Among premenopausal women undergoing MBI, the radiotracer uptake can be higher in normal breast tissue during the latter half of their menstrual cycle, which may complicate interpretation of the test. To avoid this, premenopausal women undergoing MBI may wish to schedule their test earlier in their menstrual cycle (typically days 7 to 14 after the period starts).
Table 1: Comparison of effective radiation doses.
|Radiation source||Approximate dose to the breast1||Estimated effective dose2|
|2D digital mammography||3.8 mGy||0.5 mSv|
|Tomosynthesis (3D) mammography||3.8 mGy||0.5 mSv|
|Contrast-enhanced mammography||4.5 to 6.8 mGy||0.5 to 0.8 mSv|
|MBI (with 8 mCi 99mTc-sestamibi)||1.1 mGy||2.1 mSv|
|Annual natural background||_||Average: 3 mSv
(Range: 2 to 10 mSv)
1Dose to the breast is the radiation dose to glandular breast tissue. For 2D mammography, tomosynthesis, and contrast-enhanced mammography, this dose is the sum from two views acquired during a typical screening examination, such as craniocaudal and mediolateral oblique views.
2Effective radiation dose is calculated by taking into account every organ in the body exposed to radiation by the test and each organ’s sensitivity to radiation. Health Physics Society (HPS) and American Association of Physicists in Medicine (AAPM) guidelines suggest a 100 mSv effective dose threshold, below which there is no expected risk; the limit for annual exposure of radiation workers is 50 mSv. The benefit of these low-dose medical imaging tests in detecting breast cancer is thought to far outweigh any potential risk. Nevertheless, radiation exposure should always be minimized (except when undergoing treatment of a known cancer).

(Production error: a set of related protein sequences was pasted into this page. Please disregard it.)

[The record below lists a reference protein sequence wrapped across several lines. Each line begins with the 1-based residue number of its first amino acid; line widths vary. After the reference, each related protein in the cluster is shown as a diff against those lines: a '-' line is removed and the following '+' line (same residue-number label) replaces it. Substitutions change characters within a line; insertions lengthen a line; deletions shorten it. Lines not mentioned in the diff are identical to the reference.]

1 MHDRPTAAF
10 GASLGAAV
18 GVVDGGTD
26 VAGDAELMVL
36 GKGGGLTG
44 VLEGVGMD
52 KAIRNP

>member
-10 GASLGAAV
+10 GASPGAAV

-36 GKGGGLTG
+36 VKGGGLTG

MBI is not used in women who are pregnant.
Facilities offering MBI should have direct biopsy capability; otherwise, MRI may be needed to clarify or biopsy an abnormality detected on MBI.
Note that the Mayo Clinic and several of its investigators receive royalties through licensing agreements for MBI.
1. Weinstein SP, Slanetz PJ, Lewin AA, et al. ACR Appropriteness Criteria Supplemental Breast Cancer Screening Based on Breast Density. Available at https://acsearch.acr.org/docs/3158166/Narrative/. American College of Radiology. Accessed May 11, 2021.
2. Rhodes DJ, Hruska CB, Phillips SW, Whaley DH, O’Connor MK. Dedicated dual-head gamma imaging for breast cancer screening in women with mammographically dense breasts.Radiology2011; 258:106-118
3. Rhodes DJ, Hruska CB, Conners AL, et al. JOURNAL CLUB: Molecular breast imaging at reduced radiation dose for supplemental screening in mammographically dense breasts.AJR Am J Roentgenol2015; 204:241-251
4. Shermis RB, Wilson KD, Doyle MT, et al. Supplemental breast cancer screening with molecular breast imaging for women with dense breast tissue.AJR Am J Roentgenol2016:1-8
5. Hruska CB, O’Connor MK. Curies, and grays, and sieverts, oh my: A guide for discussing radiation dose and risk of molecular breast imaging.J Am Coll Radiol2015; 12:1103-1105
6. Hruska CB. Molecular breast imaging for screening in dense breasts: State of the art and future directions.AJR Am J Roentgenol2017; 208:275-283